An aerial view of The Doughnut in 2004
|Location||Benhall, Cheltenham, Gloucestershire, UK|
|Height||70 metres (230 ft)|
|Diameter||600 metres (1,969 ft)|
"The Doughnut" is the nickname given to the headquarters of the Government Communications Headquarters (GCHQ), a British cryptography and intelligence agency. It is located on a 176-acre site in Benhall, in the suburbs of Cheltenham, Gloucestershire, in South West England. GCHQ is the largest single employer in Gloucestershire. The Doughnut was completed in 2003, and GCHQ moved into the building in 2004. It is the largest building constructed for secret intelligence operations outside the United States.
An annual Community Day is held at the Doughnut to highlight the charitable and volunteer work by GCHQ staff in the local Cheltenham community.
The construction of the Doughnut in 2003 consolidated the operations previously spread across two sites into a single location, replacing more than 50 buildings in the process. The last staff from the nearby GCHQ site at Oakley were transferred to the Doughnut in late 2011.
The design of the Doughnut reflects the GCHQ's intended new mode of work after the end of the Cold War, with its design facilitating talking among staff, and between them and the Director of GCHQ and his subordinates. It was estimated that anyone in the building could reach any other worker within five minutes.
At a cost of £330m, the construction of the Doughnut was funded by a private finance initiative (PFI) put forward by a collective that included British facilities management and construction company Carillion, the Danish security company Group 4/Falck (now G4S), and the British telecommunications company BT Group. The consortium are scheduled to be paid £800m to maintain the Doughnut for 30 years. The creation of the Doughnut was the largest PFI project to date for the British government. The building was designed by the British architect Chris Johnson for the American architectural firm Gensler.
In 2004 the chairman of the Commons Public Accounts Committee, Edward Leigh, criticised the increasing cost of GCHQ's move to the Doughnut. Leigh said that "It was astonishing GCHQ did not realise the extent of what would be involved much sooner". Leigh had said in 2003 that GCHQ's original estimate for the cost of the move was "staggeringly inaccurate".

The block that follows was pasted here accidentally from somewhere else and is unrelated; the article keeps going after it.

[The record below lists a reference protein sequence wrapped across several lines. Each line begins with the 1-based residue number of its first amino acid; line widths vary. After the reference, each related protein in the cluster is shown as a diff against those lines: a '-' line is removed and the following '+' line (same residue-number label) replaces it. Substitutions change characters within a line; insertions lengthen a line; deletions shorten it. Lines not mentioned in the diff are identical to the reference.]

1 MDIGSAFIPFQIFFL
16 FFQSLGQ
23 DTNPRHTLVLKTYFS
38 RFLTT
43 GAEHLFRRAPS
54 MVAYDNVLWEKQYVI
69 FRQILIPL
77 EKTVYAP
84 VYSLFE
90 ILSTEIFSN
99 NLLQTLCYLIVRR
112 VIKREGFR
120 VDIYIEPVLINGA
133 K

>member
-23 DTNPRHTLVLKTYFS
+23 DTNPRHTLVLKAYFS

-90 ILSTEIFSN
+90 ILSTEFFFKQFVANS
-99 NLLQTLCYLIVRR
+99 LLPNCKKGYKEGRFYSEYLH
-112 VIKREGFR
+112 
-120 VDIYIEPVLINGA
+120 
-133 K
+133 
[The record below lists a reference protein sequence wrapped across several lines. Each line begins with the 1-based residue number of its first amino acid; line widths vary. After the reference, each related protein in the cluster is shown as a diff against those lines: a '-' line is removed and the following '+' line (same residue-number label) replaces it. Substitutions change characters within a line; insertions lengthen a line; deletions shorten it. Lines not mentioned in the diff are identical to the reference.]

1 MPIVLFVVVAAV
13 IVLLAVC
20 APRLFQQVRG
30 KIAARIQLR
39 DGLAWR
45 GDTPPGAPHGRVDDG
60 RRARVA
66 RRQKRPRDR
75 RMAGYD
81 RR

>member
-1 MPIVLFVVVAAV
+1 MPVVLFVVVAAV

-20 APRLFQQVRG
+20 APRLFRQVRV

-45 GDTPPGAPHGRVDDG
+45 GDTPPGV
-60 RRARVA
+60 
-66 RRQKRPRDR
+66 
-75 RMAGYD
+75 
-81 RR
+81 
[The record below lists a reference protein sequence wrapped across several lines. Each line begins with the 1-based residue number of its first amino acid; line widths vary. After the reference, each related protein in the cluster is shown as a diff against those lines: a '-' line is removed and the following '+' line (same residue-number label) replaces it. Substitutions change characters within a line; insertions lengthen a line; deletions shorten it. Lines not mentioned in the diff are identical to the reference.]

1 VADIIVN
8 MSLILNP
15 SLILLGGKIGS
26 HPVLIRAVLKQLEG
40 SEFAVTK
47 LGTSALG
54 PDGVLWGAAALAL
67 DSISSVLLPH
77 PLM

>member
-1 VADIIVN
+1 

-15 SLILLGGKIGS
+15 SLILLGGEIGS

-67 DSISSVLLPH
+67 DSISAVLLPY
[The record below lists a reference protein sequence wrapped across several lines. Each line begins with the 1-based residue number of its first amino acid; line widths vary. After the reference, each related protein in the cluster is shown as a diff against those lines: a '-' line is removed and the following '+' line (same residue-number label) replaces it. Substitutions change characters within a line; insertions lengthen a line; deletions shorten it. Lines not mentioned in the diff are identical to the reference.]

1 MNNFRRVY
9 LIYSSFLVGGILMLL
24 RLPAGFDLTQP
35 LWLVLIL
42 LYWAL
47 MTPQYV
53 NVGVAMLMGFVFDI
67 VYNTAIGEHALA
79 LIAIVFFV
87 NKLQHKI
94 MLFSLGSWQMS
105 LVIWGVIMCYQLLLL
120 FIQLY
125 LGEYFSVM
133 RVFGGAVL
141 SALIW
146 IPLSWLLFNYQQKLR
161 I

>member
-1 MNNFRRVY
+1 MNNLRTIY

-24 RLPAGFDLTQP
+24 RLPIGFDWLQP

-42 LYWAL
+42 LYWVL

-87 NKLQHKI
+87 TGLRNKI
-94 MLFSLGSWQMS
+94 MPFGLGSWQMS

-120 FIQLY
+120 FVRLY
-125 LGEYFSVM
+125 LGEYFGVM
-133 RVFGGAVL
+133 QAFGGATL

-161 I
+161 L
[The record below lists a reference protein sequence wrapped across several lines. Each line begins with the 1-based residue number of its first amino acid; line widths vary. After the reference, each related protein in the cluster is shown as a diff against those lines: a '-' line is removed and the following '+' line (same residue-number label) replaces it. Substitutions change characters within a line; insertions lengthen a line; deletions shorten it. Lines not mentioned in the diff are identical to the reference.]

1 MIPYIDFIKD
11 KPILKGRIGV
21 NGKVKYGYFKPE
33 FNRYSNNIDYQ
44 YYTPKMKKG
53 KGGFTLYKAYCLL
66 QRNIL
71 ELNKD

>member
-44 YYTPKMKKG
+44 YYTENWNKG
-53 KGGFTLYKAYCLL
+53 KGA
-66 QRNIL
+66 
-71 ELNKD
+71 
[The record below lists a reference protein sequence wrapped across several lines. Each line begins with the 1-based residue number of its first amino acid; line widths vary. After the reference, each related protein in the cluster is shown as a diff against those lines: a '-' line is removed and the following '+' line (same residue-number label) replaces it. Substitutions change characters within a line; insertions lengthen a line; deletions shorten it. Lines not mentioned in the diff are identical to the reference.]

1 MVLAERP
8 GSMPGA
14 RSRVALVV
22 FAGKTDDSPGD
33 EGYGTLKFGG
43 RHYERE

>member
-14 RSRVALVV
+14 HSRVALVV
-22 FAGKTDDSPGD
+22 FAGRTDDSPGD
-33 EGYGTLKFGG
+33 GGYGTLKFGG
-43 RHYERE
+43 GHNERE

For security reasons, GCHQ moved its own computers and technical infrastructure to the Doughnut, which caused the cost of its move to increase from £41m to £450m over two years. The moves of MI5 and the SIS to new buildings had also cost more than three times their original estimates due to issues with transferring computers. HM Treasury paid £216m toward a newly agreed budget of £308m, having initially refused to finance the original high figure. The final cost of GCHQ's move to their new headquarters was more than seven times the original estimate.
The complexity of the computer network at GCHQ was responsible for the increase in costs. Issues with the network were found while preparing computers for the "Millennium bug". Simply shutting down each computer individually before restarting them in the Doughnut would have left GCHQ unable to complete key intelligence work for two years, while moving their electronics according to the original schedule without "unacceptable damage" to intelligence gathering would cost £450m. In a review of GCHQ's move in 2003, the National Audit Office said government ministers might never have approved the consolidation of facilities had the final cost been known.